In part one of this blog series, we established that buildings are only sustainable if they are equitable and accessible for all occupants. In part two, we detailed how to apply these principles to the planning stages and provided resources for improving social outcomes in your projects. In this post, part three, we will outline ways in which we can integrate principles of social equity into the design, construction, and operations phases.
The earlier you commit to an inclusive and integrative design process, the better. The broader the group of stakeholders involved, the better. For example, consider including members from the following groups, among others, to participate in early visioning and planning discussions and workshops:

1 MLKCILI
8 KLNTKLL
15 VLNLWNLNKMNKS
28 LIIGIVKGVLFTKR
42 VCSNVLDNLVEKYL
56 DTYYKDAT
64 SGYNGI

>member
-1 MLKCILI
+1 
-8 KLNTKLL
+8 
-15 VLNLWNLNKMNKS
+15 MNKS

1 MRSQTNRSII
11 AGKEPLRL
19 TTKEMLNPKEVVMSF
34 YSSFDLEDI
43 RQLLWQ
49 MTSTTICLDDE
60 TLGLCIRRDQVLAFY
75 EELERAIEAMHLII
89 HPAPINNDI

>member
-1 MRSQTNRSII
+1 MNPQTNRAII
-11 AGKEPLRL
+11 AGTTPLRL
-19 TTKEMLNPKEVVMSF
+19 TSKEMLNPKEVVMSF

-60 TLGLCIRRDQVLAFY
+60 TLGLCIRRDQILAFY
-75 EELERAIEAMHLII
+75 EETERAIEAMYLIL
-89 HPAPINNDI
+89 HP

- Leaders of local community groups;
- Members of future user groups (occupants, tenants, staff, operations team, people with disabilities, etc.);
- Public health professionals;
- Local policymakers and government officials;
- Representatives from local cultural organizations;
- Specialists in the local natural and social history, ecology, economy, ethnography, building code, etc.;
- Subject matter experts in sustainability, energy, accessibility, etc.
When possible, recruit project team members from companies that have committed to social responsibility by publishing a JUST Label or other social responsibility report. Companies can pursue a JUST Label and become a resource for others.